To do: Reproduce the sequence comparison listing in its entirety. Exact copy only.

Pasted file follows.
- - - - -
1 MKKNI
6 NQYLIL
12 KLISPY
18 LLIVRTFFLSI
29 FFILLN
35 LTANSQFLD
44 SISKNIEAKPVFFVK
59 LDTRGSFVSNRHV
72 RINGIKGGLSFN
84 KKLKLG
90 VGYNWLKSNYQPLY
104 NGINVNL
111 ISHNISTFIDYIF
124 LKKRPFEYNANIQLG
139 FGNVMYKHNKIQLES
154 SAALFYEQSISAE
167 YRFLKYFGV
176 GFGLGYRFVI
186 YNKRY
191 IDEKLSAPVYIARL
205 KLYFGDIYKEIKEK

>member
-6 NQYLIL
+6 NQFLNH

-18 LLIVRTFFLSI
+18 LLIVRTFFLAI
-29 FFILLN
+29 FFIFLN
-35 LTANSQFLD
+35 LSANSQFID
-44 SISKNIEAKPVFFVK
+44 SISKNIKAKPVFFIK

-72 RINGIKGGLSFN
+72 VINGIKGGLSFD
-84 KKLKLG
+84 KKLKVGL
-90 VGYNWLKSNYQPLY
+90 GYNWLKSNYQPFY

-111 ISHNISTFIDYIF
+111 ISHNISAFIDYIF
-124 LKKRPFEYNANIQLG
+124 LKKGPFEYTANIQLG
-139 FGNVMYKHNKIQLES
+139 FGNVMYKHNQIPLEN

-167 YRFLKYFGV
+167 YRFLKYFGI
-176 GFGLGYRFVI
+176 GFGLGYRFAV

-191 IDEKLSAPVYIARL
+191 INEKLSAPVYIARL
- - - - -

1 MKKNI
6 NQYLIL
12 KLISPY
18 LLIVRTFFLSI
29 FFILLN
35 LTANSQFLD
44 SISKNIEAKPVFFVK
59 LDTRGSFVSNRHV
72 RINGIKGGLSFN
84 KKLKLG
90 VGYNWLKSNYQPLY
104 NGINVNL
111 ISHNISTFIDYIF
124 LKKRPFEYNANIQLG
139 FGNVMYKHNKIQLES
154 SAALFYEQSISAE
167 YRFLKYFGV
176 GFGLGYRFVI
186 YNKRY
191 IDEKLSAPVYIARL
205 KLYFGDIYKEIKEK

>member
-6 NQYLIL
+6 NQFLNH

-18 LLIVRTFFLSI
+18 LLIVRTFFLAI
-29 FFILLN
+29 FFIFLN
-35 LTANSQFLD
+35 LSANSQFID
-44 SISKNIEAKPVFFVK
+44 SISKNIKAKPVFFIK

-72 RINGIKGGLSFN
+72 VINGIKGGLSFD
-84 KKLKLG
+84 KKLKVGL
-90 VGYNWLKSNYQPLY
+90 GYNWLKSNYQPFY

-111 ISHNISTFIDYIF
+111 ISHNISAFIDYIF
-124 LKKRPFEYNANIQLG
+124 LKKGPFEYTANIQLG
-139 FGNVMYKHNKIQLES
+139 FGNVMYKHNQIPLEN

-167 YRFLKYFGV
+167 YRFLKYFGI
-176 GFGLGYRFVI
+176 GFGLGYRFAV

-191 IDEKLSAPVYIARL
+191 INEKLSAPVYIARL